To this question from Home Secretary James Cleverly, the MAC responded with a categorical “no”, the strength of which surprised everyone, including the companies and universities that had campaigned against further restriction of the route.

The key finding of the report was that foreign graduates found work at a salary level roughly equivalent to that of domestic graduates, debunking the myth that they were all working shifts in nursing homes or making lattes.

The (intra-Conservative party) row on this issue has highlighted the growing contradiction between ambitions for a “Global Britain” and the increasingly inward-looking, Farageist faction in the party.

The same government that says it wants to turn the UK into a science superpower (or, in the latest version, build a $1 trillion British Microsoft) is also busy creating a hostile environment for foreign graduates to accomplish.

As outlined in the MAC report (p. 40), other competitor countries, including Australia, Canada, Germany and the United States, have programs that allow foreign students to stay and look for work after graduation. That was the point of the British plan. To make Britain competitive.

As the graph shows, such routes actually increase the number of graduates the UK attracts. When the UK abolished the old system in 2012, its share of the global market fell, but returned to trend with the entry into force of the Graduate Visa Route in 2021.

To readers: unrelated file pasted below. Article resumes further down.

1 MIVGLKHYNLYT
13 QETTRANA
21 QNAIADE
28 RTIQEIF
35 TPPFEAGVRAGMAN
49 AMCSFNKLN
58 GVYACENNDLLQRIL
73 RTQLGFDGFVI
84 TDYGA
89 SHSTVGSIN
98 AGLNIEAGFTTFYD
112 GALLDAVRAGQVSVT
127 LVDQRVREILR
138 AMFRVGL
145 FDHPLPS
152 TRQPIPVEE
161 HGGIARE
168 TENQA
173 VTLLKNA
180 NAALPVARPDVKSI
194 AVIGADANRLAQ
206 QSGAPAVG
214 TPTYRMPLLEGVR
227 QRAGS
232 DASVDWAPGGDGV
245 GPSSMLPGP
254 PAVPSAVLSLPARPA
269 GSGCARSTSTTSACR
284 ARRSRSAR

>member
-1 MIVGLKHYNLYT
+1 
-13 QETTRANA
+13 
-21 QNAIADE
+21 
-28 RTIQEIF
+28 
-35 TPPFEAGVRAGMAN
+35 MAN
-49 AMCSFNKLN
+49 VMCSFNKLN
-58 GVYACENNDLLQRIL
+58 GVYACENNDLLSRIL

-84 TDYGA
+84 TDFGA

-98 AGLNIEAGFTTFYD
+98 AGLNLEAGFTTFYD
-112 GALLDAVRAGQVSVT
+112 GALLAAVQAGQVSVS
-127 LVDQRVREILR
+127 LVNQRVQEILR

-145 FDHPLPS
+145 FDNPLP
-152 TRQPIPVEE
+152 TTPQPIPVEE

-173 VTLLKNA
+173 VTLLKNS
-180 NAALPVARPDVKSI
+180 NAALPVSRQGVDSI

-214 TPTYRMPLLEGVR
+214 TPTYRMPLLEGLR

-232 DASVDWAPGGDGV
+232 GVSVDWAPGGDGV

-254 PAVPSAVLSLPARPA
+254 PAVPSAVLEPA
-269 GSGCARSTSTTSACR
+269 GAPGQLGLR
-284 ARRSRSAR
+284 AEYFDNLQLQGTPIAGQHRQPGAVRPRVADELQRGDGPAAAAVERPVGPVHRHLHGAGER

The decision to abolish the right of foreign graduates to bring family members while increasing the salary threshold for skilled worker visas from £26,000 to £38,000, meaning entry-level jobs are now out of reach for graduates, turns back the clock.

And it’s not just universities (which need foreign graduates for their financial well-being) that are complaining, but also the CEOs of major companies such as Anglo American and Siemens UK, who have written to Rishi Sunak to stress that they need strong universities to recruit.

And as the British Chambers of Commerce pointed out, smaller businesses also benefit from the scheme, as foreign graduates can work for two years without having to go through Home Office red tape to become a sponsor or reach the (newly inflated) target of £38,700 reach for a skilled worker visa.

However, according to MAC, there is one area where increased net migration is actually putting pressure on national resources, namely the housing and rental markets.

However, the answer to this problem is not to repel skilled immigrants coming to the UK on graduate visas, but rather to reform the planning system and build more houses. This is a theme that State of Britain will certainly return to.

The state of Great Britain is edited by Georgina Quach Today. Premium subscribers can Login here delivered straight to your inbox every Thursday afternoon. Or you can take out a premium subscription Here. Read previous editions of the newsletter here.